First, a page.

Wednesday, July 2, 2014

Crescent Moon (Day 3), Earthshine, M13 revisited, and more!

This is the third day in a row that the weather has permitted a warm summer evening to scan the heavens!
Here is "day 3" of my effort to photograph the moon every night!

When the moon is in crescent shape and you expose for a longer time you can see what is called "Earthshine" on the moon's shaded surface! You can make out the various "seas" (darker portions) of the moon.

Here is a shot of my observatory with the moon in the background (see the Earthshine?)

I revisited the Great Globular Star Cluster in Hercules last night, taking 17 - 8 second photos and stacking them together to create this image. Can you make out the different colored stars (yellow, blues)? The overall color is slightly greenish due to the insufficient number of images to be stacked. I will go for more in the future!

It was during this effort that I noticed flashes in the southern approaching dry lightning storm coming up from California. Never heard the thunder but WOW, was there a lot of lightning strikes somewhere! I stacked my "wide field" views into a single short video below. Sadly the lightning flashes didn't show up, but you can see the apparent rotation of the stars in the sky as the clouds approached!

So I decided to pull the plug on my observing session about 11:45 pm. It was good to see the Lord's handiwork again!

Tuesday, July 1, 2014

Whirlpool Galaxy, Circumpolar stars, Crescent Moon, and More!

Two nights in a row of clear skies! Woohoo!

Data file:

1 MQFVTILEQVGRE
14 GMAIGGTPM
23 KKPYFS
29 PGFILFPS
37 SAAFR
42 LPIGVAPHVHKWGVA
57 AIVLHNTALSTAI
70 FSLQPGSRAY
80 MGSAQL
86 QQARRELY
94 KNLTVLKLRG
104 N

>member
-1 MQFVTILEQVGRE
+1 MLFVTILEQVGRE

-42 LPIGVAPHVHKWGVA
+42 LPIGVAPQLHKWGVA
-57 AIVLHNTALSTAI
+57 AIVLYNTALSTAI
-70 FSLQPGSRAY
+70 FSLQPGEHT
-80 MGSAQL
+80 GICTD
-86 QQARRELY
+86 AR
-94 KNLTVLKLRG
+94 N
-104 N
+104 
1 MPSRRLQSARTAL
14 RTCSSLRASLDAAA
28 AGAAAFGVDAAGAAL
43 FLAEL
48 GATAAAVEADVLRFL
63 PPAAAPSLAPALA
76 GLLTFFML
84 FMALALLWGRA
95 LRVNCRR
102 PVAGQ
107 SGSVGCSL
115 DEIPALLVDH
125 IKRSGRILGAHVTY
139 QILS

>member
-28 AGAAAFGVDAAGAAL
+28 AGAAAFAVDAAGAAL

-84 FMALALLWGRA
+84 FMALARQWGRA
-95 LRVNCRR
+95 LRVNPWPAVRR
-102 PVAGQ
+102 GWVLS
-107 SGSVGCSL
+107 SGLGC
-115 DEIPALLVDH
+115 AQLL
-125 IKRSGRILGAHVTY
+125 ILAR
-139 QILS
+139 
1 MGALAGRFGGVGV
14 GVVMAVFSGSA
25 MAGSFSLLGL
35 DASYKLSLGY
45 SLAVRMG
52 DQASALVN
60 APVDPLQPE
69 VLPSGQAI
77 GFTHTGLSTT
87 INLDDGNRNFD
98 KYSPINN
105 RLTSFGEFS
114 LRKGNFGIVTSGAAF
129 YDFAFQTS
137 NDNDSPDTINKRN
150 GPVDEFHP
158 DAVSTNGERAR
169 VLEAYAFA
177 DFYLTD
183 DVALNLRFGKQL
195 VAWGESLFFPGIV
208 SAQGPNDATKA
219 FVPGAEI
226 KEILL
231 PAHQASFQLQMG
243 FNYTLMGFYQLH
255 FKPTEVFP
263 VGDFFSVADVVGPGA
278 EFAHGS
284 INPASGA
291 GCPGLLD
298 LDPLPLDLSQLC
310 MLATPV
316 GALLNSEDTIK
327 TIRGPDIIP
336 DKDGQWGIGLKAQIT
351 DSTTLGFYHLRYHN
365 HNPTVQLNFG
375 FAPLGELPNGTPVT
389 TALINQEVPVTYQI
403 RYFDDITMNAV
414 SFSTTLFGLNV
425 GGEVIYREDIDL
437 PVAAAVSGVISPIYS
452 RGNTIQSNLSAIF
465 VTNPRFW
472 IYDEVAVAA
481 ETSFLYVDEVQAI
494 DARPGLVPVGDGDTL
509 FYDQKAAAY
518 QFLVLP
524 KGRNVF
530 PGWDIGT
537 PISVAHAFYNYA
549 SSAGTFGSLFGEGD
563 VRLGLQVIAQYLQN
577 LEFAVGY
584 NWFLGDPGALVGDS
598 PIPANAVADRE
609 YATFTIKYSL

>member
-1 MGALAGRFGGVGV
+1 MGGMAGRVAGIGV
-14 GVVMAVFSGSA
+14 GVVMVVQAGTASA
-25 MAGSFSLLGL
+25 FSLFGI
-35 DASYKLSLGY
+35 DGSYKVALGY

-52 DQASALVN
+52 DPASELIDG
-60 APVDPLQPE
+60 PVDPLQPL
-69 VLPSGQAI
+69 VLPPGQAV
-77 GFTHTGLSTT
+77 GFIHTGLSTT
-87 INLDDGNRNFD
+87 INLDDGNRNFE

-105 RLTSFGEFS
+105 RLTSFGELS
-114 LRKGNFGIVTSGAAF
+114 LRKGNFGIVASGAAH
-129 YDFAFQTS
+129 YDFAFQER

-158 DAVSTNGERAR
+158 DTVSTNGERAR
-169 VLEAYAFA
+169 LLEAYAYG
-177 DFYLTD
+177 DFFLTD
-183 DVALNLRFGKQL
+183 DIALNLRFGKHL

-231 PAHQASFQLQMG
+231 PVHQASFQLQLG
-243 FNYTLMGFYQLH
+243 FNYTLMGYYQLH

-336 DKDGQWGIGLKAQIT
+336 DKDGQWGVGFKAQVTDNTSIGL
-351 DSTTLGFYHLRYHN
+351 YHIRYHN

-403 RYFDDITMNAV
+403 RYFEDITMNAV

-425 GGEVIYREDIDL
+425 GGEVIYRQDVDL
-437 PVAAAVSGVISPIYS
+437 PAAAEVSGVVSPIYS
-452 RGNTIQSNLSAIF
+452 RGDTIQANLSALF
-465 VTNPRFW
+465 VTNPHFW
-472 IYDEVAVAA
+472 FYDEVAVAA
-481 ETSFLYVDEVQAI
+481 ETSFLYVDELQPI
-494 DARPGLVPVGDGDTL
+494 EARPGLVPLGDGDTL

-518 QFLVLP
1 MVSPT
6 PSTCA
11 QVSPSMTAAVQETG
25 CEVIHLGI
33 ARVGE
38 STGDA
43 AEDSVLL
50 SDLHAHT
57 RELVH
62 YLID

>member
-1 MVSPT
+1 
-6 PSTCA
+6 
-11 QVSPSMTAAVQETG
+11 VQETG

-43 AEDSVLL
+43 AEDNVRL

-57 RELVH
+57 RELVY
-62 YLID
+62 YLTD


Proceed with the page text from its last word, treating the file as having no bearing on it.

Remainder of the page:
Got outside just in time to capture the second crescent moon in a row:

I also took another shot of the southern skies in the Milky Way...lots of interesting objects here!

If you step outside tonight after it gets a little dark and look to the south-south west you will see a triangle of bright objects: one a star (Arcturus) at the top, Saturn to the lower left, and Mars at the lower right (next to Spica in the constellation Virgo):

I purposed to photograph the Whirlpool Galaxy tonight just below the handle of the Big Dipper (Ursa Major) Here is a shot of the Big Dipper to the west of my observatory roll-off roof:

Believe it or not (you had better!) this image of the Whirlpool Galaxy is the result of stacking 38 5-second shots using a program for Mac called "Lynkeos." Simply amazing given that you could hardly make out anything in the 5 second shots! This galaxy is also known as M51.
Finally I took a "circumpolar" photograph by pointing the camera at the "North Star" (Polaris) and leaving the shutter open for about 10 minutes. You can see the earth's rotation creating little arcs in the stars!

Well that is all for one night! Maybe I'll get three nights in a row!
God is good!